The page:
Among many Filipino organizers, empowerment is tuklas-lakas, which literally means discovering power. In the process of discovering, the poor regain their humanity and critically re-discover that they are of value not for what they have or don’t have but for what they are. Their dignity is enhanced through the practice of their capacity to share their own future. According to Espinar and Company (2001), empowerment signifies the awakening and utilization of the innate power and potential that belong naturally to persons and collectivities. Empowerment, according to her, is equated with community organizing (CO). CO is organizing people for power, and it is a continuing process of empowering the people so that benefits consistent with their priorities and aspirations will sustainably accrue to them.

Empowerment is of intrinsic value. It also has instrumental value. It is relevant both at the individual and collective level. It can be used to characterize relations within households or between poor people and other actors at the global level. The World Bank (2002) operationally defines empowerment as the expansion of assets and capabilities of poor people to participate in, negotiate with, influence, control and hold accountable institutions that affect their lives. In its broadest sense, it is the expansion of freedom of choice and action. It means increasing one’s authority and control over the resources and decisions that affect one’s life. As people exercise real choice, they have increased control over their lives.

Fernandez (1994) defines empowerment as a process that entails the transfer of power to the people for decision-making and policy formulation, premised on a commitment to a more egalitarian society. People empowerment, according to him, focuses on the development of the marginalized individuals in the community to participate in all spheres of decision-making, i.e. social, political and economic. This entails the establishment and consolidation of self-reliant people’s organizations, which could sustain the development process and increase the power of the majority to respond to the problems, issues and needs by themselves.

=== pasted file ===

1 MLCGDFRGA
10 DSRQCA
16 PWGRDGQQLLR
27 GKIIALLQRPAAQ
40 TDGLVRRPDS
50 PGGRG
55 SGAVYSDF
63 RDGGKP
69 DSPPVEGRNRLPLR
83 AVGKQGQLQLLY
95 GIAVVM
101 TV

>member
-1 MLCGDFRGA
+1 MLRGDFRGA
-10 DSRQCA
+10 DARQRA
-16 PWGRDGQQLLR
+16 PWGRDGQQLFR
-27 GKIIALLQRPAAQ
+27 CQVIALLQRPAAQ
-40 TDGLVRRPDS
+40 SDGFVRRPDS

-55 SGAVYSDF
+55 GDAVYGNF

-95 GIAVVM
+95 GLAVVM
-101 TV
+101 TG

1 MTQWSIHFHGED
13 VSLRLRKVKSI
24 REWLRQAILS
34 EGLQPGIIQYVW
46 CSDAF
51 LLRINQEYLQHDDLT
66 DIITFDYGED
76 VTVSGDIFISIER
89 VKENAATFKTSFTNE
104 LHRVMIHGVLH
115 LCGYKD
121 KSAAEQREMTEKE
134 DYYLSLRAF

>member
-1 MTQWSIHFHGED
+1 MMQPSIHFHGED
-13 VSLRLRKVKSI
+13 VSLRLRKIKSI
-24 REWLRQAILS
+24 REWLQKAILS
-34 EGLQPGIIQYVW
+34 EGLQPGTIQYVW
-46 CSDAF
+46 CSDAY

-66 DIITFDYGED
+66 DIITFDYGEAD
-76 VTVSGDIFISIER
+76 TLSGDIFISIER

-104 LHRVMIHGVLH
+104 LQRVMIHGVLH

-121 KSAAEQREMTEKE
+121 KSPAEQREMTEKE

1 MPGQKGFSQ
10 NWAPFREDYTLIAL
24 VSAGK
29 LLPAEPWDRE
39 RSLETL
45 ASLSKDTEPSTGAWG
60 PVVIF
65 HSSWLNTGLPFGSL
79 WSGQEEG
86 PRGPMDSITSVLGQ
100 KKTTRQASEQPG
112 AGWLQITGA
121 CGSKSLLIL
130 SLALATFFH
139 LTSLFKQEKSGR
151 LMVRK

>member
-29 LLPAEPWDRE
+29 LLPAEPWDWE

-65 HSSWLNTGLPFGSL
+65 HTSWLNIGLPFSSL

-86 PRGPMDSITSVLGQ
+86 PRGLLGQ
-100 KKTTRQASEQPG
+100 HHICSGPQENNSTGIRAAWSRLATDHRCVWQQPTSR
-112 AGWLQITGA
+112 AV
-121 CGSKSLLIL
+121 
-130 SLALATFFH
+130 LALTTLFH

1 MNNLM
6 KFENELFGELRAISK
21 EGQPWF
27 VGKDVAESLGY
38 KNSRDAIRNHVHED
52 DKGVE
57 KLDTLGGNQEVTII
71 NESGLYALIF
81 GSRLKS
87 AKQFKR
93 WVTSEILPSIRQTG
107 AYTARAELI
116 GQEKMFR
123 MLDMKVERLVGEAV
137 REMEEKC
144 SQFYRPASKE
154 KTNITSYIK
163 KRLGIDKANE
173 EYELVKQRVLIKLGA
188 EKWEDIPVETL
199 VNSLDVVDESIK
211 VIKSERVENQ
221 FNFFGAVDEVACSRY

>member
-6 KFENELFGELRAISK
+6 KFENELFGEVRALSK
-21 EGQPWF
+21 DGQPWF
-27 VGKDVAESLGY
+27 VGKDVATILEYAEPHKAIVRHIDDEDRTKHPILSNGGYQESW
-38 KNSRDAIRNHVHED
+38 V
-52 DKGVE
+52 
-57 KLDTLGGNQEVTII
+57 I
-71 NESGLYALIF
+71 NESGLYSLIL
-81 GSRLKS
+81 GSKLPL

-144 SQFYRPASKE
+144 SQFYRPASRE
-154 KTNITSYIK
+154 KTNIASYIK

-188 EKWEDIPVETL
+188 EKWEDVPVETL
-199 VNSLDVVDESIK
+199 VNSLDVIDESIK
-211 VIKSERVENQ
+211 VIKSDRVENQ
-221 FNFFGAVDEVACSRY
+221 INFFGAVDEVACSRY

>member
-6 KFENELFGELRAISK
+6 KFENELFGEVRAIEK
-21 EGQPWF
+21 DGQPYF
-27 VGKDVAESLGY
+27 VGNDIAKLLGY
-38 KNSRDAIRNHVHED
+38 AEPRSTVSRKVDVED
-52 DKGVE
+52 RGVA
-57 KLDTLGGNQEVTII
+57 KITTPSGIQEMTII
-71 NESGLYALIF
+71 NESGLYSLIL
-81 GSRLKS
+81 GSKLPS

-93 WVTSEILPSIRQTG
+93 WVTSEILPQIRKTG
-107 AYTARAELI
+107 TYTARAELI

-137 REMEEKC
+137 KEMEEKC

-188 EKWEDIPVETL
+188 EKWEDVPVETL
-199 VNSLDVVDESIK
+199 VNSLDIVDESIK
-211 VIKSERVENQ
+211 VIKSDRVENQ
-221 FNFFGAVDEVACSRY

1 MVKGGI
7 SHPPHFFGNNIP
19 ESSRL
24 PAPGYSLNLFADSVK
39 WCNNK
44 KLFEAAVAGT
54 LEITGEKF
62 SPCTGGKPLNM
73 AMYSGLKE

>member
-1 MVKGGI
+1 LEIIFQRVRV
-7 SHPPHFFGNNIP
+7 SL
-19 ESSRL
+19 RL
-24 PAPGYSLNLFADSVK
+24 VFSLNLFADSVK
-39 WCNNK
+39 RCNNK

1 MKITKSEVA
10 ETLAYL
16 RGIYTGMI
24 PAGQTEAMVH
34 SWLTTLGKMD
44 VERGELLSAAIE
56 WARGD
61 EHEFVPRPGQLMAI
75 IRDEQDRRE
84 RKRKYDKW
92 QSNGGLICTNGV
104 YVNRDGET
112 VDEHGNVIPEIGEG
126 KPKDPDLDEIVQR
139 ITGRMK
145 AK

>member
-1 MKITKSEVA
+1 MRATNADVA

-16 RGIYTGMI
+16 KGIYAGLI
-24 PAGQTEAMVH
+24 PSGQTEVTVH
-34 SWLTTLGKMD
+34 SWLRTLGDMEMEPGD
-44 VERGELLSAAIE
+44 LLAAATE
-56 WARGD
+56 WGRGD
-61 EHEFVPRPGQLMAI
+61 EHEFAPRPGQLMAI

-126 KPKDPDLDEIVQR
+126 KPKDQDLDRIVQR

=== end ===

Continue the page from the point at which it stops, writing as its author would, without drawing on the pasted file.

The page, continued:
2.4 Elements of empowerment

There are thousands of examples of empowerment strategies that have been initiated by poor people themselves and by governments, civil society and the private sector. Although there is no single institutional model for empowerment, experience shows that certain elements are almost always present when empowerment efforts are successful. The four elements of empowerment that must underlie institutional reform are: access to information, inclusion and participation, accountability and local organizational capacity. These four elements are closely intertwined and act in synergy. Thus, although access to timely information about programs, or about government performance or corruption, is a necessary precondition for action because there are no institutional mechanisms that demand accountable performance or because the costs of individual action may be too high. Similarly, experience shows that poor people do not participate in activities when they know their participation will make no difference to products being offered or decisions made because there are no mechanisms for holding providers accountable, even when there are strong local organizations, they may still be disconnected from local governments and the private sector, owing to lack of access to information (The World Bank, 2002).

Ramos (1991) emphasized that empowerment does not mean political empowerment alone. It also means economic empowerment, social empowerment, cultural empowerment, all of which contribute to national empowerment. If local communities are to have any power over their own lives according to him, then they must be allowed to consolidate, use and develop their own resources.

Ford (1987), as cited by Poblete (1995), identified various aspects of empowerment such as physical, intellectual, economic, political and cultural. It requires a shift in the possession of authority or influence as well as the control of goods and services from the traditional centers of power to other newly created centers. In this manner, power is no longer a monopoly of certain individuals or groups in a given society. Hence, empowerment is a process of increasing the capabilities of people for decision-making and problem-solving.